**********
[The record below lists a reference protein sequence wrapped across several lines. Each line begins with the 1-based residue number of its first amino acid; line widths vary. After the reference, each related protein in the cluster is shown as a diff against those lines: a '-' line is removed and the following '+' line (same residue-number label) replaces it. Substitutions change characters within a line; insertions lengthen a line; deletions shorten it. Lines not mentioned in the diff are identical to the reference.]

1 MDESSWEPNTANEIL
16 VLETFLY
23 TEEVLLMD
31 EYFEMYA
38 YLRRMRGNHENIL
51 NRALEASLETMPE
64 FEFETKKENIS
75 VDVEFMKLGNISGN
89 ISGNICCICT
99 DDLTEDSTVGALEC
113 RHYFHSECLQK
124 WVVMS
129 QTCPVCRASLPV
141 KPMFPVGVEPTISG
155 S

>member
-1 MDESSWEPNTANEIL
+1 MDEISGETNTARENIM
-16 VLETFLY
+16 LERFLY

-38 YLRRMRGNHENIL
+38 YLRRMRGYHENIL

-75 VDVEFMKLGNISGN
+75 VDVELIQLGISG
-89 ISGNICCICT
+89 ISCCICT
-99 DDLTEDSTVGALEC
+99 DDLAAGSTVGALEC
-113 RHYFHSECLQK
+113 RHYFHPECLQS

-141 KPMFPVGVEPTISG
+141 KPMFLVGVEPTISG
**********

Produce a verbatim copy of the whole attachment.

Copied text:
[The record below lists a reference protein sequence wrapped across several lines. Each line begins with the 1-based residue number of its first amino acid; line widths vary. After the reference, each related protein in the cluster is shown as a diff against those lines: a '-' line is removed and the following '+' line (same residue-number label) replaces it. Substitutions change characters within a line; insertions lengthen a line; deletions shorten it. Lines not mentioned in the diff are identical to the reference.]

1 MDESSWEPNTANEIL
16 VLETFLY
23 TEEVLLMD
31 EYFEMYA
38 YLRRMRGNHENIL
51 NRALEASLETMPE
64 FEFETKKENIS
75 VDVEFMKLGNISGN
89 ISGNICCICT
99 DDLTEDSTVGALEC
113 RHYFHSECLQK
124 WVVMS
129 QTCPVCRASLPV
141 KPMFPVGVEPTISG
155 S

>member
-1 MDESSWEPNTANEIL
+1 MDEISGETNTARENIM
-16 VLETFLY
+16 LERFLY

-38 YLRRMRGNHENIL
+38 YLRRMRGYHENIL

-75 VDVEFMKLGNISGN
+75 VDVELIQLGISG
-89 ISGNICCICT
+89 ISCCICT
-99 DDLTEDSTVGALEC
+99 DDLAAGSTVGALEC
-113 RHYFHSECLQK
+113 RHYFHPECLQS

-141 KPMFPVGVEPTISG
+141 KPMFLVGVEPTISG